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For the moment, electric cars and two-wheelers totally dominate the electric vehicle space. But, as Bob Dylan said, the times they are a-changin’. Battery technology has improved so quickly over the last few years that electric drivetrains are now a serious option for a whole range of different types of vehicles. 

Let’s take a look through some of the other EVs that we’ll soon be seeing more regularly on our streets and why they’re going to be such a great thing for us all.  

First stop – Electric transit buses

Transit buses – those that provide public transport across our towns and cities – are the most suitable and possibly the most beneficial vehicle to ever go electric.

Electrifying these buses makes such a big difference because the old diesel buses are so dirty from the tailpipe. And they operate in heavily populated urban environments, where millions of people live and work. So, when a transit fleet changes all their buses from diesel to electric, it will make a huge improvement to both the air quality and noise pollution in one fell swoop. Electrified buses are much better for the environment too with much lower lifetime emissions of greenhouse gases.

The buses are perfectly suited to be electrified because they get really well used, drive standard routes and park at a depot where they can charge every night. Also, most of their routes through urban areas aren’t that long or demanding. But, that’s not to say they’re not up to completing more challenging routes – eBuses have even shown themselves capable of handling the hilly streets of Seattle and the extreme cold of Chicago winters.  

Yellow buses are going green too

School buses are also starting to ramp up their move to go electric. They’re not quite as well suited as transit buses, because they don’t get used anywhere near as much. This means that the cheaper fuel and running costs don’t have as much of a chance to pay back their higher upfront costs.

However, the fact that they aren’t driven as much might be a selling point in the future. Utility companies are trying to find ways to access large amounts of energy during times with high usage and a fully charged bus just sitting there is basically a battery on wheels. While this technology is still a ways off, there have been some successful pilot programs so this will probably be an important task in the future.

The biggest reason why electrifying the school bus fleet is so important is their precious cargo: our kids. Children are more vulnerable to the health-impacting emissions that come from exhaust fumes than adults are and while they’re being driven around on school buses, they’re also breathing in the diesel exhaust fumes. Electric vehicles have zero tailpipe emissions, offering the perfect solution.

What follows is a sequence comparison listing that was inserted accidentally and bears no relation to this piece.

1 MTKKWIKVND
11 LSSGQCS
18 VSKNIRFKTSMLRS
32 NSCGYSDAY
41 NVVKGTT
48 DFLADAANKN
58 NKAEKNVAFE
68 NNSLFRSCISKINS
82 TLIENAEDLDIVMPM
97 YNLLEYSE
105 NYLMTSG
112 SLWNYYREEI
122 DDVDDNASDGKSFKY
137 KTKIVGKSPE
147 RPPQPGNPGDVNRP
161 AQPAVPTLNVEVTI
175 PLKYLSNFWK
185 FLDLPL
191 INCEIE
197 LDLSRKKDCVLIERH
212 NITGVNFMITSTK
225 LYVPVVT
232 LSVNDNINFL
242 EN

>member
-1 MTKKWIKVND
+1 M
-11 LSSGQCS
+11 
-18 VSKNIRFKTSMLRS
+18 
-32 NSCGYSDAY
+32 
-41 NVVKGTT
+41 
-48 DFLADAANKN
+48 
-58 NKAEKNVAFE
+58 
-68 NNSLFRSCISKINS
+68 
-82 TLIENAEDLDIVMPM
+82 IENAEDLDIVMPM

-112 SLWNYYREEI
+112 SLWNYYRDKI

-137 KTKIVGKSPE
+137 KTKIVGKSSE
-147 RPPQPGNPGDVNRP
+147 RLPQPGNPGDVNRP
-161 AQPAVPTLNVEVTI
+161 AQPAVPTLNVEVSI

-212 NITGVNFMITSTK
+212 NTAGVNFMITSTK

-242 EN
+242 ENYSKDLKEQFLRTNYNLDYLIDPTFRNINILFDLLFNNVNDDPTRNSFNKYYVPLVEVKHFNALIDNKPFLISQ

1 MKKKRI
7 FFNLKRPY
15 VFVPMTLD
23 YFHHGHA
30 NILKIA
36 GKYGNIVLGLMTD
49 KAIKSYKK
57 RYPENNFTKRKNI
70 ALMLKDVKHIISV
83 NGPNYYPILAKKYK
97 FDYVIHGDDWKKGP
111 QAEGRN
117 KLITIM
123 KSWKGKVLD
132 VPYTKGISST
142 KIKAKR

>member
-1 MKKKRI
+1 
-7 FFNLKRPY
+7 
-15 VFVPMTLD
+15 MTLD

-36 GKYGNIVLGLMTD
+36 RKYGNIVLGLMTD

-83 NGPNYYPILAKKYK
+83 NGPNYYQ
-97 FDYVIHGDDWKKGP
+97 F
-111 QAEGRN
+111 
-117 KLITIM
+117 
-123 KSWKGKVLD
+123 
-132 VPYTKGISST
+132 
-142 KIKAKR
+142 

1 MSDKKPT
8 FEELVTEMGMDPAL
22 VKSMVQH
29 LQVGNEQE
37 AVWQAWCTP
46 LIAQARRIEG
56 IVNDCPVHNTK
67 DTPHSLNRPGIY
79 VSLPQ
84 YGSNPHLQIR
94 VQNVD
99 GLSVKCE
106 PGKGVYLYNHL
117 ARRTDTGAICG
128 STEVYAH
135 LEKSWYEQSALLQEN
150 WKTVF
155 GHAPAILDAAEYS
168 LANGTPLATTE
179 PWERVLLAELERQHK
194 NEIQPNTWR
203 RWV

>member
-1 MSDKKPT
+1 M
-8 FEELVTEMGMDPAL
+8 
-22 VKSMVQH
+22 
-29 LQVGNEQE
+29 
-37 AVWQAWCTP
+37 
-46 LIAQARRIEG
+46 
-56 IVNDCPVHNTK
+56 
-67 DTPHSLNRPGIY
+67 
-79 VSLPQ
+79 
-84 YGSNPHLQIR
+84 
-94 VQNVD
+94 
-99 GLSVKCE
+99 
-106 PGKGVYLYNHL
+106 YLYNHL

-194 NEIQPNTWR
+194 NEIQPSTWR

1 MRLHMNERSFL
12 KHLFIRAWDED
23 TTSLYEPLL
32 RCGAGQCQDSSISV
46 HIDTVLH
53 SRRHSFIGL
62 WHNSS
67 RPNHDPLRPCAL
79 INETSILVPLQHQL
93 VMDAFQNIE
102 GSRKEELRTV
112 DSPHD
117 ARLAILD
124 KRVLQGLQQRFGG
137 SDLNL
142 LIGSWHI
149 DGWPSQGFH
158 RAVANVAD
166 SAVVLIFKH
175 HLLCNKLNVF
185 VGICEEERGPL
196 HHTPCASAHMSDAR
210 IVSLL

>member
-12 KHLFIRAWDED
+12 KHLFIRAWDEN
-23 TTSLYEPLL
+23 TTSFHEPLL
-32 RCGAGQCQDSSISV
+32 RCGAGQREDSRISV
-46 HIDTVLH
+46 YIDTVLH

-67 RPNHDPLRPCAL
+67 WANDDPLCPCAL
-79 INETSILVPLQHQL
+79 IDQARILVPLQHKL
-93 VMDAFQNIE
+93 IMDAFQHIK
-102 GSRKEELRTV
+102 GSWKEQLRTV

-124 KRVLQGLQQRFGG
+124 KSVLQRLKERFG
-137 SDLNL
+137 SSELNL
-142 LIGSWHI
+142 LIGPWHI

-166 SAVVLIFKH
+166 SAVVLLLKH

The U.S. government has recently made it one of its most public priorities to convert the entire school bus fleet to electric by 2030 – that’s about 500,000 buses!

Electrifying last mile deliveries

EVs are perfectly suited for last mile delivery services, which are the vehicles dropping off your Amazon shipments. Routes are pretty standard, they’re not overly long, the vans get really well used and they generally return to a depot where they can charge up every night.

On top of that, local governments are under increasing pressure to reduce urban noise and air pollution. Low- or no-emission zones are popping up all over the world, so delivery van operators will be forced to get electric or other low-emission vans if they want to continue to operate in those areas.

Most of the traditional manufacturers now offer electric van models and there are several startups making waves in the industry. With the increase in competition and improvements in battery technology, prices are falling quickly. The result is that last mile delivery fleets are electrifying faster than ever.

Trucks aren’t being left behind 

Trucks have been a bit slower to jump on the electric bandwagon, with their heavy weights and payloads posing issues when batteries didn’t have as much capacity. But with batteries improving continually, even trucks are now well in the sights of electrification.

Some models are already commercially available. These include vehicles in all the truck classes, from pick-ups and light duty urban trucks, all the way up to garbage trucks and Class 8 juggernauts.

 Again, the effects will be huge for the environment and public health by dumping the dirty diesels. The greatest health benefits will be in lower-income communities surrounding distribution centers, ports and other trucking hubs, where electrification could prevent thousands of premature deaths every year.

Even though trucks only make up about 5% of all vehicles globally, they burn through about a third of the world’s supply of diesel. So you can start to imagine what a huge impact electrifying trucks would have on oil demand and greenhouse gas emissions!  

So while electric vehicles are mostly just two-wheelers and cars at the moment, it won’t be too long until that changes. Soon you’ll be riding a quiet, smooth e-transit bus to work, while your kids take an e-bus to school and your deliveries arrive at your house on the back of an electric truck. And the world can (literally) breathe a little easier. 

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This post was written by simplistics

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